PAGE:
Jailed by the British

wha002

Senior Member
Chinese
Yes Minister season 2 episode 2

And as you know the letters JB are the highest honour in the Commonwealth.
JB?
Jailed by the British.

What does it mean? why it is a honour?

Thanks.
 
  • Egmont

    Senior Member
    English - U.S.
    It depends on who said this. It would have different meanings if it was said by an Englishman, a Northern Irishman, an Australian, and others.

    So, please tell us more about the context: that, and also when, what was being discussed, and what else was going on.
     

    lingobingo

    Senior Member
    English - England
    Well, it’s meant to be funny, of course (the intimation being that in the days of the Empire, it was an honour to be jailed by the British!). This is from a classic British TV comedy series that revolves around an incompetent prime minister and the guy who really calls the shots – his cabinet secretary, Sir Humphrey. I don’t think there’s any real honour abbreviated to JB, so maybe this was supposed to be an in-joke at Westminster? Sir Humphrey’s whole line in the dialogue is:

    Hacker (the prime minister): JB?
    Sir Humphrey: Jailed by the British. Gandhi, Nkrumah, Makarios, Ben Gurion, Kenyatta, Nehru, Mugabe, the list of world leaders is endless, and contains several of our students.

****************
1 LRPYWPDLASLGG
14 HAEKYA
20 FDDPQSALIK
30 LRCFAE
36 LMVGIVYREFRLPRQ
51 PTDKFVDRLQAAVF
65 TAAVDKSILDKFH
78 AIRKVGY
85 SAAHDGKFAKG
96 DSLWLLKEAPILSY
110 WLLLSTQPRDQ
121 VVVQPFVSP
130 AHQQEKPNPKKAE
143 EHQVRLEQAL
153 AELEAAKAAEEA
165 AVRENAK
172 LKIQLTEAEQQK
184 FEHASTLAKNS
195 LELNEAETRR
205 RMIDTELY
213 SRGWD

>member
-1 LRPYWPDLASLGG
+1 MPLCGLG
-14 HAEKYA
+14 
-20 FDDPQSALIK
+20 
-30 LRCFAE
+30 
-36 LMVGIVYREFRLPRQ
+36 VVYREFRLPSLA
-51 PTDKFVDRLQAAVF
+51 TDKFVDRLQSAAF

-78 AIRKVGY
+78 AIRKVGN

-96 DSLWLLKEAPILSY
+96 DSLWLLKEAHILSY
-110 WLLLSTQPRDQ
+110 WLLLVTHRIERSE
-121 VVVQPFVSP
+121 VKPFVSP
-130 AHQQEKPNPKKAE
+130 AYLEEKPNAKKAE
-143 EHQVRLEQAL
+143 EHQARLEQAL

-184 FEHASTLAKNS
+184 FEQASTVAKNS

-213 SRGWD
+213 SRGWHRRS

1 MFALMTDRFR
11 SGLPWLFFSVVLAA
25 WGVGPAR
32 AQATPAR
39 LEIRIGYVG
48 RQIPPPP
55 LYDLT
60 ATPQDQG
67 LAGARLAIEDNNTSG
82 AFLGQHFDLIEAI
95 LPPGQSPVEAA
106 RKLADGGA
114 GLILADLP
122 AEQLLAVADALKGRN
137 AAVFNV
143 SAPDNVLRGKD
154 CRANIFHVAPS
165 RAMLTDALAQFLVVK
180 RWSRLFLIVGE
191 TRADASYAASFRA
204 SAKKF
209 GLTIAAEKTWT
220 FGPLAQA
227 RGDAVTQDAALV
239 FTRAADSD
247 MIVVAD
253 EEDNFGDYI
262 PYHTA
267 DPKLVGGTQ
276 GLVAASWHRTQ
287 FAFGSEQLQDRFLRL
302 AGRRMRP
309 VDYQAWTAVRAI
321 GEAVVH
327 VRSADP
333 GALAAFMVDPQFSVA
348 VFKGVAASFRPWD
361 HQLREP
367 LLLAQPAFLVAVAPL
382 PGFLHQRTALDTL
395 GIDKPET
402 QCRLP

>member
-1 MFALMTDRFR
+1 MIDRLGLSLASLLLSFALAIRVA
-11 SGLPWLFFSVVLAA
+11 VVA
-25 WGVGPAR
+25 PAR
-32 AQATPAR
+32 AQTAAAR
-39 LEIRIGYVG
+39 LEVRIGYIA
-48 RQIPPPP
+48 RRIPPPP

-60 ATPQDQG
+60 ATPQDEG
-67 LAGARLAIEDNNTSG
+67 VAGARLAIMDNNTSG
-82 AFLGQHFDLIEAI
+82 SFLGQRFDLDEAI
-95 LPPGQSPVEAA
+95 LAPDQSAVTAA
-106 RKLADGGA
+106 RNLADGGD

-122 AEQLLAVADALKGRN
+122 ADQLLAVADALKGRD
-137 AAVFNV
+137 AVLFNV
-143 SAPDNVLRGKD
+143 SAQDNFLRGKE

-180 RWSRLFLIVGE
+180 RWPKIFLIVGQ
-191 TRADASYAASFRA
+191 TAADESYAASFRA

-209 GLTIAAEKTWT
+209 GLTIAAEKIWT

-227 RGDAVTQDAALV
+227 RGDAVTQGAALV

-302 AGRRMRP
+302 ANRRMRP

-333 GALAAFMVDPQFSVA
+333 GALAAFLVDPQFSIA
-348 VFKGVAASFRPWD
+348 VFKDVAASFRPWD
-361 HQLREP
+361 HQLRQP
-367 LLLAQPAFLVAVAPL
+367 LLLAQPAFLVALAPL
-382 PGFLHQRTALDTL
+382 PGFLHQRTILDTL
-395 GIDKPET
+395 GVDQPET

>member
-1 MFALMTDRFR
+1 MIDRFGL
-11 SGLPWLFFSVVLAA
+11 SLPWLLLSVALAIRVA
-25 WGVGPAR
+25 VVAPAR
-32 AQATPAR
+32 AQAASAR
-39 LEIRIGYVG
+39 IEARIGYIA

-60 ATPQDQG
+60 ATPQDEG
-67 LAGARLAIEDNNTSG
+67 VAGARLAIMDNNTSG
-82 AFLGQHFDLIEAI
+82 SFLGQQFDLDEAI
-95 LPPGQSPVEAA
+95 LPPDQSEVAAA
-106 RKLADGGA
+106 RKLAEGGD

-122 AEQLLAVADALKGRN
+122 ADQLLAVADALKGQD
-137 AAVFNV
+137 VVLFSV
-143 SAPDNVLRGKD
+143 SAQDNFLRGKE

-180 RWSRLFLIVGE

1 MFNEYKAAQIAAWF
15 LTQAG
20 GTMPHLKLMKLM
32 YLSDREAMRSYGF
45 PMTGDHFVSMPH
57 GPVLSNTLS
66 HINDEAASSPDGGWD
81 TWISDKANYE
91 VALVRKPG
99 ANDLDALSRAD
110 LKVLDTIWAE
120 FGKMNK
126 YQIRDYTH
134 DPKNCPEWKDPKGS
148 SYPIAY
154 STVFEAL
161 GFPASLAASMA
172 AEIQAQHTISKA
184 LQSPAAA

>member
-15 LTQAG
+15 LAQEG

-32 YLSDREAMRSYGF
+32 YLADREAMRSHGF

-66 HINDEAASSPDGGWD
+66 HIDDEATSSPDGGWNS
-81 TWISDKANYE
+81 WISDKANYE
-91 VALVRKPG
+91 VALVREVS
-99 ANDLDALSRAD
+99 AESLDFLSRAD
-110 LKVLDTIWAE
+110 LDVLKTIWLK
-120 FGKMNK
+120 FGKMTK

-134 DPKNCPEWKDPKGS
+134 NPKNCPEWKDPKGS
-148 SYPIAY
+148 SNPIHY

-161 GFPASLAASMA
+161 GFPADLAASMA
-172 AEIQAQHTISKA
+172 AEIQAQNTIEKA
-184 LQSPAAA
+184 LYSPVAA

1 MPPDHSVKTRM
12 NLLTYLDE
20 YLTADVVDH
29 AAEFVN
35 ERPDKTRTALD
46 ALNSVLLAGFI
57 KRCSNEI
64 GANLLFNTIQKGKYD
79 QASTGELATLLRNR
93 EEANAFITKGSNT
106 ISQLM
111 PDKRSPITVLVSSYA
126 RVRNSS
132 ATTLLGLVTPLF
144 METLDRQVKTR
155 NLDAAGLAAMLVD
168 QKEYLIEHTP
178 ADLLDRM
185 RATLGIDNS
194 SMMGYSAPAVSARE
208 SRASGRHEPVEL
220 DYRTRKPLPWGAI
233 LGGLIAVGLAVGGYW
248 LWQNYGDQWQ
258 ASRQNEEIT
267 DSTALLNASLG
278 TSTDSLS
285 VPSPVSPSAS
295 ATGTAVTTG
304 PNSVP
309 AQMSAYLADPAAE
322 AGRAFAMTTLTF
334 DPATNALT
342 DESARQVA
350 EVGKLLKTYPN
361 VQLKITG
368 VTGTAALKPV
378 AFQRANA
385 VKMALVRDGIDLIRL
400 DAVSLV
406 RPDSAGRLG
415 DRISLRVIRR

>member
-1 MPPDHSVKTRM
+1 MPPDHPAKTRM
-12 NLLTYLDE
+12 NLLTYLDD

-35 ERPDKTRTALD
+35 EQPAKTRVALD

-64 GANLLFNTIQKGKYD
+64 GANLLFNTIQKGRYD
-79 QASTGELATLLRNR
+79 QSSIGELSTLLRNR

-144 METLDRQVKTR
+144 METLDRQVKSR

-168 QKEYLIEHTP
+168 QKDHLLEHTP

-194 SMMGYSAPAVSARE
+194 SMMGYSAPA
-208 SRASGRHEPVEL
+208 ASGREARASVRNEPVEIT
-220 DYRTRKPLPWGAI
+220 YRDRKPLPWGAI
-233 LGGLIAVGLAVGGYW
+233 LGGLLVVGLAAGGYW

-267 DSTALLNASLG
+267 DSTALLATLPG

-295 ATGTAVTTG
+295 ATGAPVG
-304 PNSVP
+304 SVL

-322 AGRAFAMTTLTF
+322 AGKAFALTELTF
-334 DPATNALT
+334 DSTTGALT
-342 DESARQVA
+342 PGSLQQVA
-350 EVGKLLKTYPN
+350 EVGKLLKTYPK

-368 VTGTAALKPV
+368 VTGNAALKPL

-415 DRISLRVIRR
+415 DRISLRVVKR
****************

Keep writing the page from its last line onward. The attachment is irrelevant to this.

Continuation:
wha002

    Senior Member
    Chinese
    Well, it’s meant to be funny, of course (the intimation being that in the days of the Empire, it was an honour to be jailed by the British!). This is from a classic British TV comedy series that revolves around an incompetent prime minister and the guy who really calls the shots – his cabinet secretary, Sir Humphrey. I don’t think there’s any real honour abbreviated to JB, so maybe this was supposed to be an in-joke at Westminster? Sir Humphrey’s whole line in the dialogue is:

    Hacker (the prime minister): JB?
    Sir Humphrey: Jailed by the British. Gandhi, Nkrumah, Makarios, Ben Gurion, Kenyatta, Nehru, Mugabe, the list of world leaders is endless, and contains several of our students.

    Thanks for the explanation.

    I am learning English with "Yes Minister", and I always found myself studying difficult words that I may never use in my conversation.
     
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